Nova Scotia organ donation presumed consent law takes effect
HALIFAX -- Nova Scotia’s new Human Organ and Tissue Donation Act took effect Monday.
Nova Scotians who don’t choose to opt out of donating their organs and tissue will be considered as having agreed to be a donor after death.
Nova Scotia became the first province or state in North America to pass such legislation when the act was passed unanimously in April 2019.
“This legislation will allow for more Nova Scotians to receive lifesaving organ or tissue transplants and is a positive and true transformational change in health care in Nova Scotia,” says Dr. Stephen Beed, medical director of the Nova Scotia Organ and Tissue Donation Program, Nova Scotia Health Authority. “Our health-care teams are committed to ensure optimal end of life care is provided to families by optimizing donation, which will contribute to more Nova Scotians being able to live healthier and longer lives after successful organ or tissue transplantation.”
The province says at any given time, there are more than 100 Nova Scotians waiting for an organ transplant.
“When the legislation was introduced in 2019, I had the privilege to be a part of that day. I had the opportunity to tell my story and be a face and a name behind the importance of organ and tissue donation,” said Cindy Ryan, a Westville, N.S. resident who received two lifesaving liver transplants. “To see the excitement and support from Nova Scotians that day and every day since has been truly heart warming.”
It's been more than seven years since Scott Purdie of Sydney, N.S., received the kidney transplant he so badly needed.
"For me it was a life-changer," Purdie said.
He spent nearly eight months on the wait list, but he says he knows that others had to hold on much longer and that some even died waiting.
So he's glad that as of today, Nova Scotia is the first place in North America to have presumed consent legislation officially come into effect.
"I would like to think that there could be an uptick in organ donations, which to me is a good thing," Purdie said.
“Our province is the first place in North America to have legislation that maximizes organ and tissue donations to save more lives, while fully respecting people’s ability to participate or not,” said Premier Stephen McNeil. “I am proud of the support I have seen and heard from Nova Scotians, our partners and our health-care community. I want to thank the many donor families and recipients who courageously share their emotional stories and help spread the word about the importance of organ and tissue donation.”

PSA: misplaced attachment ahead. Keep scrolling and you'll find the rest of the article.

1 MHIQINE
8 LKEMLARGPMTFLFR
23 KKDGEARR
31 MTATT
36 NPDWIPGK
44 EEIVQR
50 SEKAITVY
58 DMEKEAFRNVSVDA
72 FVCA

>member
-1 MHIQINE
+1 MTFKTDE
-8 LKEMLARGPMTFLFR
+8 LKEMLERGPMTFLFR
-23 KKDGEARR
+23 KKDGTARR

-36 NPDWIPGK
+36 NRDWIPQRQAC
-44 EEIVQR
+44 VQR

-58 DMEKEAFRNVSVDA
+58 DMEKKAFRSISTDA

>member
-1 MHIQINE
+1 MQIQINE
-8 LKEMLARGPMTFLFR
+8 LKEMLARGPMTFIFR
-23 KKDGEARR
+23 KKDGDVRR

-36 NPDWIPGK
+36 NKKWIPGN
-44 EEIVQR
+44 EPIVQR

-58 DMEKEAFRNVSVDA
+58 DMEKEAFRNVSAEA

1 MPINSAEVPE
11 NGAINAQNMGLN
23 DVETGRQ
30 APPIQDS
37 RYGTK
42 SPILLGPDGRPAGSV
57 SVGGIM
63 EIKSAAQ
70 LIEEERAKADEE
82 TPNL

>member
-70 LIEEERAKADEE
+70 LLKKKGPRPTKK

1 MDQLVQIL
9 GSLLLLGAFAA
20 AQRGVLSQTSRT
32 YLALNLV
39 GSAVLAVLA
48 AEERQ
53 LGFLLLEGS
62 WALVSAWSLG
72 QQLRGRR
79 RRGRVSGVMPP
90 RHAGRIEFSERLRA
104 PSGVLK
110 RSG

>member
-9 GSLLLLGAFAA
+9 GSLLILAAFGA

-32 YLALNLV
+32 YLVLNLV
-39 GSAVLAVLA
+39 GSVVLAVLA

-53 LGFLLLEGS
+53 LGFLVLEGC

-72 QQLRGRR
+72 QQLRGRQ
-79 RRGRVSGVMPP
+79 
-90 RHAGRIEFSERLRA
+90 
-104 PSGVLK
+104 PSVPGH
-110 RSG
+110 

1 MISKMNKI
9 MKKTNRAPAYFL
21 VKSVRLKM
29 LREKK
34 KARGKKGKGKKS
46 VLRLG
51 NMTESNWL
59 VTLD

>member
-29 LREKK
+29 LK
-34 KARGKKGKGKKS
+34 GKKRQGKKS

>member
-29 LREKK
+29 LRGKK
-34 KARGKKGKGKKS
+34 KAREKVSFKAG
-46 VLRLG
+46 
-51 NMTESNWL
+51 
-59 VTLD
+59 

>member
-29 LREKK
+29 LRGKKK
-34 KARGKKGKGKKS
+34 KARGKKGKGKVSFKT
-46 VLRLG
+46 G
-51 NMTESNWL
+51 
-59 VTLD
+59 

The province says families will continue to be consulted about their loved ones’ wishes regarding organ or tissue donation.
Beed says a key component of the legislation, is being able to honour the donor's last-expressed wish.
"People indicating they wanted to be a donor, and yet somewhere around 10 per cent of the time, in spite of knowing that somebody wanted to be a donor, families would refuse to provide consent," said Dr. Stephen Beed.
Numbers from the premier's office show that at any given time, more than 100 Nova Scotians are waiting for a transplant.
The data shows about triple that for all of Atlantic Canada.
Beed says the hope now is that those numbers will drop.
"What we have seen in the last 18 months or so, as we have worked on transforming our system, is that our donation rate has already increased really, very dramatically," Beed said.
Beed says some may still opt out, particularly for religious reasons.
The deemed consent includes the following exceptions:
- people under 19-years-old.
- people without decision-making capacity.
- people who have lived in Nova Scotia less than 12 months
All Nova Scotians are encouraged to learn more about organ and tissue donation, and can opt out of donation at anytime by calling MSI or visiting the province’s website.